The Wolf Presented by Lauren N. Watine. “We reached the old wolf in time to watch a fierce green fire dying in her eyes... I was young then, and full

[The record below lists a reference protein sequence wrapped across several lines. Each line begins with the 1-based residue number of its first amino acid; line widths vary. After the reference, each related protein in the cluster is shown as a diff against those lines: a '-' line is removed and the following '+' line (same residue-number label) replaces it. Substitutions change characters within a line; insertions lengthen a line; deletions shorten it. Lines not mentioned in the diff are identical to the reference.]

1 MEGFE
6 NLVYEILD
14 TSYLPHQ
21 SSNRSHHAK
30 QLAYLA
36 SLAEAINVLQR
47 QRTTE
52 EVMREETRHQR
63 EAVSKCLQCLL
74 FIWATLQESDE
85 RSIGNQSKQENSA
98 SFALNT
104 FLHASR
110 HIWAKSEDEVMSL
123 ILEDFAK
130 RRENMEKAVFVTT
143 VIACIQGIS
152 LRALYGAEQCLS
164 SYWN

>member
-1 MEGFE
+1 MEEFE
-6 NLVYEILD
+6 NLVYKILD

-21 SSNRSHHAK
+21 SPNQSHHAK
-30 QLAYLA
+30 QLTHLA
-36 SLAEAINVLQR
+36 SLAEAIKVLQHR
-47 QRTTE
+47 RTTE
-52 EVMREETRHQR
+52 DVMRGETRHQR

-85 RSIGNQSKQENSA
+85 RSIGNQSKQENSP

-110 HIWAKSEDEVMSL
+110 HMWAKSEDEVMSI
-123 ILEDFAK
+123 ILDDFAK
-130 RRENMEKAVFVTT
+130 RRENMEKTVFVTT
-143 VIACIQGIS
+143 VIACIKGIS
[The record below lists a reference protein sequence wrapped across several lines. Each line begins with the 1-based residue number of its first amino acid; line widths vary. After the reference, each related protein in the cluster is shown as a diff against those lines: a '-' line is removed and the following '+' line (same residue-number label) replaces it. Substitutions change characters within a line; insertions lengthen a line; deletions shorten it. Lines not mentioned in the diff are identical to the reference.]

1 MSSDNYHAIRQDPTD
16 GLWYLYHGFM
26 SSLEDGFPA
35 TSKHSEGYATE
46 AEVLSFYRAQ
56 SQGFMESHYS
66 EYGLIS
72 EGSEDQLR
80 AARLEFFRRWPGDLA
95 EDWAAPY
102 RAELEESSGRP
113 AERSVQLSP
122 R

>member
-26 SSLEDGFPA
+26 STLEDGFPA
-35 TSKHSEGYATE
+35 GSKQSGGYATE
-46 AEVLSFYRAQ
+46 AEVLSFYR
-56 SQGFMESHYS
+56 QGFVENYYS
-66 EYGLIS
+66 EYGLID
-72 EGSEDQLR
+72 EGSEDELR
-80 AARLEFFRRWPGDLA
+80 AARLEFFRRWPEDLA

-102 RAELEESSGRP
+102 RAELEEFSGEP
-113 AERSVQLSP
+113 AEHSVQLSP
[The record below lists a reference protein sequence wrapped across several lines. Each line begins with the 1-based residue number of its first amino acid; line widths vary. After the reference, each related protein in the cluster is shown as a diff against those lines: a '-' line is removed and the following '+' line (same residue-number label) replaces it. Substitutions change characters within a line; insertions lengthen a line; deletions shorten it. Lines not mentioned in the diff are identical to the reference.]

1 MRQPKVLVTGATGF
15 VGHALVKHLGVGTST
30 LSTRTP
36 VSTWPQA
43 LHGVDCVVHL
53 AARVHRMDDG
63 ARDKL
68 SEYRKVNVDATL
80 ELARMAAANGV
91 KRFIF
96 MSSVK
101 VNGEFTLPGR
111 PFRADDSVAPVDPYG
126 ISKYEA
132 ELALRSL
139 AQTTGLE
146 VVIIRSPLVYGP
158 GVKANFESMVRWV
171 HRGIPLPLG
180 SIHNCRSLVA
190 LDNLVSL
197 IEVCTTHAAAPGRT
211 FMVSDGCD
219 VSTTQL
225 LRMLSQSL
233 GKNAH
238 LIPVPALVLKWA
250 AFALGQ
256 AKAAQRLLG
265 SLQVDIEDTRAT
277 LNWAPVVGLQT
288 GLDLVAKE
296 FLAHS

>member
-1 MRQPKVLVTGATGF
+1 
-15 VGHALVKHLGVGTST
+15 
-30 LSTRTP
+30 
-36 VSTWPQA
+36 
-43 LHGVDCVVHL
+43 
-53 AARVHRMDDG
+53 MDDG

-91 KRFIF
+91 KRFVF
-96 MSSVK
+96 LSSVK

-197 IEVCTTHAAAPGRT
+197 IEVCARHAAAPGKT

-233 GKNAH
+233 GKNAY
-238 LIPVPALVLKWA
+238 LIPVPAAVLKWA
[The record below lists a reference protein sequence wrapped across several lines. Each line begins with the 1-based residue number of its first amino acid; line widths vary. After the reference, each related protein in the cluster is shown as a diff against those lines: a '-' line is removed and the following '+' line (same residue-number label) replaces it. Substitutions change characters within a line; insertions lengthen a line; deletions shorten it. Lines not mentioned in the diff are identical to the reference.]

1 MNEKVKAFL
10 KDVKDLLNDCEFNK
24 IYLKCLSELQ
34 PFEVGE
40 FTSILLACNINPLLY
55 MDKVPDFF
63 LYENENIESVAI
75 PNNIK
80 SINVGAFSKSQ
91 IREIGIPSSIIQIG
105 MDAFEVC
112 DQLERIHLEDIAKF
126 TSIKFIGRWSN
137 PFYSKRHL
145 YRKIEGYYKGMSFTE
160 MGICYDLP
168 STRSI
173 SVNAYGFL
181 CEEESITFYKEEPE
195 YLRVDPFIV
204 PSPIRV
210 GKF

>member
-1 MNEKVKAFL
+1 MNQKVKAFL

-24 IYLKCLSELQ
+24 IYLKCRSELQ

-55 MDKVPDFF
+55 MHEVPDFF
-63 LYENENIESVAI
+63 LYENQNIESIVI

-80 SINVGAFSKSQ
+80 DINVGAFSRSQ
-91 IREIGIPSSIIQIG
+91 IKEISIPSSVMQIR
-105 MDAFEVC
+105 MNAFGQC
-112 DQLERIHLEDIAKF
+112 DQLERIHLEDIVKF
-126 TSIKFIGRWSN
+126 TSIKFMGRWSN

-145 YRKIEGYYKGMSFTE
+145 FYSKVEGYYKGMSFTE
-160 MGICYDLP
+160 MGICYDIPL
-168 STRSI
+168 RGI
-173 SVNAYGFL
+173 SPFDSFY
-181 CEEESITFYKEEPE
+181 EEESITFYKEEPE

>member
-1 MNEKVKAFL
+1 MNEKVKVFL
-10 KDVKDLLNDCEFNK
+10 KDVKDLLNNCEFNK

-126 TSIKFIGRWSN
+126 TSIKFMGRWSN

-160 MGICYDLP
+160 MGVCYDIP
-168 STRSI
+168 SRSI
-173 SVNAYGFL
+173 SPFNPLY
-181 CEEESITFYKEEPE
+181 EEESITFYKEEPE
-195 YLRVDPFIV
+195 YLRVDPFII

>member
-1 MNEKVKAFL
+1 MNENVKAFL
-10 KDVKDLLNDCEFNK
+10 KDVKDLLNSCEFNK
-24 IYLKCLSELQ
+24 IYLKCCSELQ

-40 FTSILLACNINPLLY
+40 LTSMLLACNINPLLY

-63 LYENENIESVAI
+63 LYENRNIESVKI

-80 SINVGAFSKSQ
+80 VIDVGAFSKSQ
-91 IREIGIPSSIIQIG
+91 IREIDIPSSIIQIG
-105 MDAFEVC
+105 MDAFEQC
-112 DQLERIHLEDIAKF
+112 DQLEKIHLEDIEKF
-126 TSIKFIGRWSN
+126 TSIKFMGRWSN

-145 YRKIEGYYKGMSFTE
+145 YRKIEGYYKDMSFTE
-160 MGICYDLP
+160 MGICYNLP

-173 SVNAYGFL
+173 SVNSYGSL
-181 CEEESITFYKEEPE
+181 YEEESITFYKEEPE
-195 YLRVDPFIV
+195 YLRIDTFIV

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<ul><li><p>The WolfPresented by Lauren N. Watine</p></li><li><p>We reached the old wolf in time to watch a fierce green fire dying in her eyes... I was young then, and full of trigger-itch; I thought that because fewer wolves meant more deer, that no wolves would mean hunters paradise. But after seeing the green fire die, I sensed that neither the wolf nor the mountain agreed with such a view. </p><p>Aldo Leopold</p></li><li><p>What is a wolf?IntroductionEcologyManagementThe Future</p></li><li><p>IntroductionOriginsFox-like ancestors in early middle PlioceneEurasia: Pleistocene period~1 million years ago</p></li><li><p>IntroductionClassification and TaxonomyLargest living WILD canidGrey wolfRed wolf</p></li><li><p>IntroductionGrey WolfOrder: CarnivoraFamily: CanidaeGenus: CanisSpecies: lupus</p><p>Red WolfOrder: CarnivoraFamily: CanidaeGenus: CanisSpecies: rufus</p><p> Classification and Taxonomy</p></li><li><p>IntroductionClassification and Taxonomy5-24 ssp. recognized in North AmericaNowakCanis lupus occidentalisCanis lupus nubilisCanis lupus arctosCanis lupus lycaon Canis lupus baileyi</p></li><li><p>IntroductionClassification and TaxonomyHybridizationCanis lupus x Canis latransEastern grey wolf x coyote hybrids</p></li><li><p>IntroductionGrey WolfMature males20-80 kg1.27-1.64 m long66-81 cm shoulder heightMature females16-55 kg1.37-1.52 m long</p><p>Red WolfMature males1300-1600 mm long20-35 kgMature females16-25 kg</p><p> Physical Characteristics</p><p>Overall size and weight increases south north</p></li><li><p>IntroductionPhysical Characteristics</p></li><li><p>IntroductionDistribution and AbundanceCircumpolar throughout Northern hemisphereNorth of 15-20 N latitude </p></li><li><p>IntroductionConservation and Legal StatusGrey wolfIUCN: Least ConcernRed wolfIUCN: Critically Endangered</p></li><li><p>IntroductionPopulation TrendsMany populations have been decimated or completely extirpatedCauses of decline Agricultural expansionOverhunting of ungulate preyIntensive predator control</p></li><li><p>IntroductionValueTraditionally: pelts Scientists: natural ecosystems1970s: symbol of wildernessEconomicsWildlife ViewingEcotourism companies</p></li><li><p>Ecology</p></li><li><p>Ecology: Natural HistorySurvival and longevity13 years in the wildPup SurvivalVan Ballenberghe and Mech, 1975</p></li><li><p>Ecology: Natural HistoryDiet SelectionObligate carnivoresUngulatesBeaversHaresScavenging </p><p>Daily maintenance requirement: 1.7 kg/wolf/day</p></li><li><p>Ecology: Natural HistoryHabitat generalistInfluences on use?</p></li><li><p>Ecology: Natural HistorySex RatiosMales more common in high density populations</p></li><li><p>Ecology: Natural HistoryPhysiology and growthSexual maturity 9-46 months62-63 day gestationAverage litter: 4-6 pups</p></li><li><p>Ecology: Natural HistoryPhysiology and growthPupsBlindDeafThermoregulation?Waste elimination?</p></li><li><p>Ecology: Natural HistoryReproductive StrategyHigh reproductive potentialFemales in estrus 5-7 days1-3 breeding femalesMate January April Latitude-dependentLitters-per-pack?</p></li><li><p>Ecology: Natural HistoryReproductive StrategyPercent pups in unexploited vs. exploited populationsWood Buffalo National ParkGreat Slave Lake Area (Kelsall 1968)</p></li><li><p>Ecology: Natural HistoryReproductive StrategyUnexploited populations: 60% of females breedExploited populations: 90% of females breed</p><p>Management implications?</p></li><li><p>Ecology: BehaviorSocial StructureTHE PACKHierarchical5-12 individuals</p></li><li><p>Ecology: BehaviorCommunicationPosturesScent Vocalization</p><p>Video</p></li><li><p>Ecology: BehaviorInterspecific interactionsInterference competitionPositive and negative effects: other predatorsRavensBrown bears</p></li><li><p>Ecology: BehaviorMovementsDispersalMigrationCaribou movementsHome-rangeTerritoriesPimlott et al. 1969Oosenbrug and Carbyn 1982</p></li><li><p>Ecology: Population BiologyMortalityStarvationIntraspecific aggressionDisease</p><p>Compensation?</p></li><li><p>Ecology: Population BiologyMortalityHarvestRoad-kills</p></li><li><p>Ecology: Population Biology</p></li><li><p>Management</p></li><li><p>ManagementThe Endangered Species Act1995: Yellowstone National ParkTranslocation June 2013 Proposal</p></li><li><p>ManagementCurrent ManagementRegulation of legal harvestProtection from harvestTranslocationsWolf population reduction*</p></li><li><p>ManagementMonitoringHarvest statisticsAge assessmentRadio telemetryGround surveysAerial surveys*Line-intercept track sampling*</p></li><li><p>ManagementHarvestExports/importsCITES, Appendix II</p></li><li><p>ManagementHarvest</p></li><li><p>ManagementHarvestAlaska: the only state to allow public harvest1960: declared a game species 1996: eliminated aerial huntingRequire an export permit to remove from the state</p></li><li><p>ManagementHarvestAlaska: the only state to allow public harvestCompliance?Liberal regulationsAnnual harvest700-1600 individuals</p></li><li><p>ManagementHabitatPark sizeBuffer zones?Travel corridorsLogging operations</p></li><li><p>ManagementLivestock DepredationWolf controlAnnual depredation0.23-3.0/1000 cattle2.66/1000 sheep</p></li><li><p>ManagementHumansIncrease ungulate species for harvest?Controversial </p></li><li><p>ManagementRed Wolves and CoyotesNorth CarolinaAlligator River National Wildlife Refuge</p></li><li><p>The Future</p></li><li><p>The FutureCoexistence at the local levelSocial acceptanceBiological requisites</p></li><li><p>The FutureCoexistence at the local levelPublic educationPersecution</p></li><li><p>We shall never achieve harmony with the land, anymore than we shall achieve absolute justice or liberty for people. In these higher aspirations the important thing is not to achieve but to strive. </p><p>Aldo Leopold</p></li><li><p>Current EventWhat do we know about Canis rufus? Extinct in the wild by 1980 Grey wolf X coyote hybrids not uncommon Wolf X coyote hybrid, grey wolf, or a distinct species</p><p> Does it matter?</p><p></p></li><li><p>Questions?</p></li><li><p>Idaho Department of Fish and Game: Wolf Monitoring Program</p><p></p></li><li><p>SourcesWild Mammals of North America - P. Paquet and L. N. CarbynEcology and Management of Large Mammals in North America - Demarais and Krausman</p><p>Throw this in here because until this point, weve dealt with only prey-animals. Predators are going to be very different naturally low densities, in addition to much controversy, makes their management difficult.*Gray Wolf, Tundra Wolf, Arctic Wolf, Grey Wolf, Mexican Wolf, Plains Wolf, Timber Wolf, Common Wolf, Wolf, lobo</p><p>Red Wolf*Canis lupus occidentalis northern, Beringia originsCanis lupus nubilis central plains south of ice sheetCanis lupus arctos Pearyland refugiumCanis lupus lycaon eastern; origins in a SE refugiumeastern timber and red wolf may be the same species, suggested both change to Canis lycaonCanis lupus baileyi southwest small form*Canis lupus x Canis latrans produce fertile hybridsEastern grey wolf x coyote hybridsHybridization not normally seen in western grey wolves and coyotesArgument: coyotes more closely related to EGW than WGW </p><p>*Red wolfResembles grey wolf, but smaller average sizeLonger legs, larger ears, shorter furStronger reddish TINGE to flanks and limbs not actually a red coat</p><p>*Proportionally longer legs, larger feet, narrower chestFace: wide tufts of fur project down and out from below earsStraight tail without curveMane has longest hairs special erectile part of pelageCenter of back from neck behind shouldersHighly variable colors: white black, generally light tan/cream mixed with brown, black, and whiteBlack: concentrated on backBrown: tends to be on foreheadWhitish on lower parts of head and body</p><p>*Global historic range: nearly all of Eurasia and North AmericaExtirpated from most of thisMostly found now in remote/undeveloped areas with sparse human populationsNA mainland historic range: everywhere except SE US, California west of the Sierra Nevadas, and tropical/subtropical parts of MexicoNorth of 20degN latitudeRed wolf replaced grey wolf in SE US</p><p>*Grey wolf regionally threatened!</p><p>*Canada = most important stronghold! Overall distribution hasnt changed much in last 40 years, still constitutes 80% of historic range</p><p>*1960s environmental movement, one of the first to be listed under ESAScientists recognized the need for predators to the health of the ecosystemOther </p><p>Wyoming 2007: $2.7 billion, average $1207 on a 4 day trip44% of visitors to YNP in 2005 wanted to see wolves</p><p>Ecotourism companies: single and multiple day trips in Grand Teton, YNP, and Jakson HoleTrips catered specifically to seeing wolves$650-$2000 per trip, estimated revenue of $422,500-$1,300,000*pups 80% had higher survival</p><p>**Deserts, grasslands, forests, arctic tundraInfluences: availability/anundance of prey, snow conditions, protected and public lands, absence/low occurrence of livestock, road density, human presence, and topogrpahy***THERMOREG: TELL ABOUT PUP CAPTURES, WRAPPING IN OUR JACKETS</p><p>**Wolf responses to increased mortality reflectedWood Buffalo National Park: percent of pups in a population under natural control increased from 20-35% one year after wolf control began; 55% 2 years laterGreat Slave Lake Area (Kelsall 1968): wolf control caused increase of 46% 1 year later, and 73% 5 years later, compared to 13% under natural control</p><p>**Basic social unit!Complex social structure rank not static!Agonistic contests most intense during winter breeding periodUSUALLY breeding pair and offspring of previous 1-3 yearsLive in packs to facilitate predation on large prey</p><p>Typically 5-12 indivMech: central MN, 22-23Alberta, Canada: 40 following mig caribou*Facial expressions = most dramatic form of communicationUrine and fecal material = social status, breeding condition, territorial occupancy; often in conjunction with scratch marks</p><p>*Home-rangeStable, exclusive territoriesTerritorial behavior is a spacing mechanism, adjusts wolf densities to their food level LINKED WITH FOOD AVAILABILITYVaries by area: depends on type and density of prey and seasonmore closely correlated with pack size than prey densityPimlott et al. 1969: Algonquin Park (104-311 km2), O and C: central manitoba (boreal area; 283 km2, WTD primary prey), Wood Buffalo NP (bison prim prey, 1250 km2)***Weve been over that wolves have a high reproduction potential however, excessive harvest will ALWAYS negatively impact populations, regardless of spp!</p><p>DECLINE due to hunting pressure leads into management!!*Wolf Management is PEOPLE Management. Given enough prey and space, wolves thrive. Numbers have always been in jeopardy where in contact with people.**Age assessment: cementum annuli counts most accurate and cost-effectivewhy might it be important to know the ages of harvested animals? with adequate snow conditions, best methods when large/relatively open areas must be surveyed</p><p>Other methods: howling surveys, hunter observations to assess trendsNo consistency in methods used among agencies, most estimates NOT objective or contain no measure of precision*Wolf Management is PEOPLE Management*UPDATED 2013-2014 Seasons</p><p>Implications on wolf susceptibility? Why might there be no trapping season, but an open hunting season?*Elaborate monitoring system for harvest26 GMUs, annually set trapping/hunting seasonsADGF inspects EVERY harvested wolfcolor, sex, age class, method of take, date/location of harvestEach hide receives a metal tagRequire an export permit to remove from the state</p><p>*Good compliance most areas, poor for rural subsistence usersRegulations generally liberal because harvest is relatively low and well within sustained yield levelsAnnual harvest fluctuates depending on snow and other weather factors*As generalists, direct habitat management not necessary its a SPACE issue</p><p>Park size: some may be too small to hold viable populationsSeasonal movements from these areas subject wolves to human-caused mortalityNot recommended to create travel corridors like has been done for other large wide-ranging carnivore species (e.g., bears) makes prey too susceptible/vulnerable to wolf predation! </p><p>Logging ops: recommended controlling access on roads following logging*Wolf Management is PEOPLE ManagementRemoval of damaging wolves, education of livestock owners, and compensation to ownersCompensation: Defenders of Wildlife, PERC*Lethal and nonlethal methodsguard dogs, birth control, denning, steel leghold, shootingAll programs have increased ungulate survival, human harvest of prey spp, and maintained viable wolf populations*Wolf Management is PEOPLE Management**Biological requisitesAdequate forest cover, few roads, small human densities, adequate prey base, absence/low livestock occurrence*Public education required to make need for control understood in areas where wolves and livestock come in contact</p><p>Persecution: if not persecuted, able to occupy areas of more human activity than previously believed!Still occur more often where people and road densities are low</p><p>******</p></li></ul>